As the narrator of the new diabetes documentary A Touch of Sugar, Viola Davis spoke with PEOPLE about the disease that's affected her life

By Hanna Flanagan
May 01, 2019 04:26 PM

Viola Davis has an Oscar, an Emmy and a Golden Globe — on-screen, she’s a force. But offscreen, the How to Get Away with Murder star has been battling a prediabetes diagnosis since August 2016.

Now Davis is opening up to PEOPLE about living with the condition, along with her family’s history of diabetes and why she’s determined to fight the disease that affects millions of Americans each year.

Davis, 53, teamed up with Merck on America’s Diabetes Challenge to narrate the documentary A Touch of Sugar, which just premiered at the Tribeca Film Festival and aims to confront the crisis head-on. When she heard about the project, Davis says she knew she had to be a part of it.

“It hit home for me,” Davis tells PEOPLE. “It’s something that’s an ongoing conversation in my life. My two sisters have Type 2 Diabetes, my great aunt had Type 2 Diabetes. (She) lost both of her legs and was in a wheelchair for decades, up until she finally succumbed to the disease. As did my grandmother on my father’s side.”

From maintaining a healthy weight and following a balanced diet to exercising regularly and educating herself about the disease, Davis did everything she could to avoid the diagnosis herself. But it wasn’t enough. After a routine A1C blood test, Davis’ doctor told her that her blood sugar levels were high — not high enough to be considered Type 2 Diabetes, but high enough for concern.

Brian Bowen Smith

She was diagnosed with prediabetes, which Dr. Rekha Kumar, an endocrinologist at New York Presbyterian and Weill Cornell Medicine, defines as “a hormonal or medical condition that puts somebody at risk of diabetes…it implies some amount of risk that an individual will develop the disease.” According to the Center for Disease Control and Prevention, an estimated 84 million Americans (or one in every three) will receive the diagnosis. Still, the Oscar-winner says she felt alone when she heard the news.

“I actually didn’t even know what to do, I have to say,” Davis says. “I felt like I didn’t have a lot of resources. I consider myself to be a healthy eater, I exercise, I do it all.”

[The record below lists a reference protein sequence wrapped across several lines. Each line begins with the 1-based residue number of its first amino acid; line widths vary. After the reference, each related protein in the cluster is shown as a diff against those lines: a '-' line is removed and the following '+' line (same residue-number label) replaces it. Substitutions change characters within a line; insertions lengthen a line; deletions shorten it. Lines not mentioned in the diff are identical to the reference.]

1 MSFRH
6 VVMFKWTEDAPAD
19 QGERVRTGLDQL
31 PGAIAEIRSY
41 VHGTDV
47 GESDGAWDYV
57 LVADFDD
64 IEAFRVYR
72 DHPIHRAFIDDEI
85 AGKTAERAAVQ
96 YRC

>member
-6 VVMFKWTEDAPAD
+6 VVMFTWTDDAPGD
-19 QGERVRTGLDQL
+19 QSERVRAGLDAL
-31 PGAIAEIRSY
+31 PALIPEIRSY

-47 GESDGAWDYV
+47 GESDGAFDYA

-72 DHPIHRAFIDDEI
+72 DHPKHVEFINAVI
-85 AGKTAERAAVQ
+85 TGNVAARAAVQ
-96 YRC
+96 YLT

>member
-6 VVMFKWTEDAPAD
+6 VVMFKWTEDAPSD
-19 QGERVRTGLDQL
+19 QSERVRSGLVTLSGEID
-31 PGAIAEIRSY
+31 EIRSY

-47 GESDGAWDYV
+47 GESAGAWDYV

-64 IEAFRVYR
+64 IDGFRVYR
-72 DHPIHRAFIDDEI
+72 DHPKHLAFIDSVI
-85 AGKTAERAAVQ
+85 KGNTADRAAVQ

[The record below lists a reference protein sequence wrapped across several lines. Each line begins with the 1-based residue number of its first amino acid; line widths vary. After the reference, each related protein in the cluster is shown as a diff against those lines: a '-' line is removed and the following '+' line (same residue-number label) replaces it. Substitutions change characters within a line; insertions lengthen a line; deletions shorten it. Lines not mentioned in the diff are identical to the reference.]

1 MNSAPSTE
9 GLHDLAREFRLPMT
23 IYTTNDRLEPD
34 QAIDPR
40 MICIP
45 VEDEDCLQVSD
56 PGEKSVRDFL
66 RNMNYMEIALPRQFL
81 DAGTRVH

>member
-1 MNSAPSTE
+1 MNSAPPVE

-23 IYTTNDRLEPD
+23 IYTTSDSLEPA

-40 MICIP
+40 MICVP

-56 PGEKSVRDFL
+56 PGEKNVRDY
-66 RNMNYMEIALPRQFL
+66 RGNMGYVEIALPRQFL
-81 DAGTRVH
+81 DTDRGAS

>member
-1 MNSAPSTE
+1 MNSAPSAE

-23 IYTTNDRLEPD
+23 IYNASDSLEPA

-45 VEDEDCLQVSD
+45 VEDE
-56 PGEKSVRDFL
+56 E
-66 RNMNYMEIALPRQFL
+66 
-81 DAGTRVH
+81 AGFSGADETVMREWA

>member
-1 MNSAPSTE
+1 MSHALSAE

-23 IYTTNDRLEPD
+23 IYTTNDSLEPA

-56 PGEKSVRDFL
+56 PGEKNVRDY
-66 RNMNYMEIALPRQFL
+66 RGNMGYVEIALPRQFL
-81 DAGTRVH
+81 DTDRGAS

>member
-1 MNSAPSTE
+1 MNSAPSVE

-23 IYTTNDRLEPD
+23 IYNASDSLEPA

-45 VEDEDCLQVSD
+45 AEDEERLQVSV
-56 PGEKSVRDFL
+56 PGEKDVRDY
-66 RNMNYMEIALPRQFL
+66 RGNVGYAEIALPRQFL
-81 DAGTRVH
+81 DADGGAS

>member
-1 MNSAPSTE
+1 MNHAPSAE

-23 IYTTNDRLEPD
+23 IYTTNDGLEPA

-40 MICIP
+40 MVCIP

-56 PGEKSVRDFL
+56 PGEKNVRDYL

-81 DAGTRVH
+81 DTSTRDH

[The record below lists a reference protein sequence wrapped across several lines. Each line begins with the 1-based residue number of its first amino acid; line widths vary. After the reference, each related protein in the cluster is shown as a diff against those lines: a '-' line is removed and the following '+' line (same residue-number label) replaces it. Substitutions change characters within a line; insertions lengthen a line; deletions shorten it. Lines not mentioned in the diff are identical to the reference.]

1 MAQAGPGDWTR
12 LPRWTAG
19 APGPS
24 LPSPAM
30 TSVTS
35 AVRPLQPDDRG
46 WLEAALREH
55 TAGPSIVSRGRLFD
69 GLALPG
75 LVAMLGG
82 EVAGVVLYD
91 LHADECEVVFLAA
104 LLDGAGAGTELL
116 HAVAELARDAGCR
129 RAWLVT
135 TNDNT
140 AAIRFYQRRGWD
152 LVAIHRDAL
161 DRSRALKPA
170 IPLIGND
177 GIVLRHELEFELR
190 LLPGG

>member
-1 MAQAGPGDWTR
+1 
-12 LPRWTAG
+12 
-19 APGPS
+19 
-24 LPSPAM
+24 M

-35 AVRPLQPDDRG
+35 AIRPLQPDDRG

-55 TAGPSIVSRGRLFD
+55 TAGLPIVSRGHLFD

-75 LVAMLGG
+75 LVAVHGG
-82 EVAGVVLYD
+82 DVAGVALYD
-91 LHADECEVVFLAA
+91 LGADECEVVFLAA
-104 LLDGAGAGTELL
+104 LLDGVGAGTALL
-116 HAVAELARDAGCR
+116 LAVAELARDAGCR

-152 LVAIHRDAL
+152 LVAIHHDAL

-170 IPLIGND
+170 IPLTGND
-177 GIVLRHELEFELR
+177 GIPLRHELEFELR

Viola Davis and her daughter, Genesis Tennon
Matt Winkelmeyer/Getty Images

But Dr. Kumar says there is more education that needs to be done. While lifestyle is definitely a contributing factor, she says people who have a first-degree relative with Type 2 Diabetes, people who are over 45 years old, and people who are of certain ethnic backgrounds like African-American, Hispanic, South Asian and American Indian also have an increased chance of being diagnosed with prediabetes.

For more of Davis’ story, pick up the latest issue of PEOPLE, on newsstands now.

For more on Viola Davis’ prediabetes diagnosis and diabetes in America, pick up the latest issue of PEOPLE, on newsstands Friday.
Brian Doben

“Genetics are a big factor,” Kumar told PEOPLE. “But I always tell my patients that their biology is not their destiny. Despite having these risk factors, there’s ways that we can prevent or delay the onset of prediabetes or diabetes.”

In the wake of her prediabetes diagnosis, Davis has rededicated her time and energy to her health. Her biggest motivation is her 8-year-old daughter Genesis, who she shares with husband Julius Tennon, 65.

“I want to be around for my daughter,” Davis says. “I want to stay healthy for as long as I can for her.”

From left, Deloris Grant, Viola Davis, Genesis Tennon and Julius Tennon
Jason LaVeris/FilmMagic

Davis added that she and her sisters with Type 2 — Dianne Davis-Wright and Deloris Grant — have grown even closer, bonding over their shared struggle to manage the disease. In fact, Davis says her admiration for her sisters is what prompted her to narrate A Touch of Sugar in the first place. She wants to acknowledge that a Type 2 diagnosis “shifted their lives” but also wants to make it known that both are doing everything they can to maintain good health.

“[Diabetes] has affected them in different ways, in terms of the symptoms they’ve had,” Davis says. “But the thing that’s even more important is that they’re managing it. They have tackled it. They’re not just watching it and sitting by.”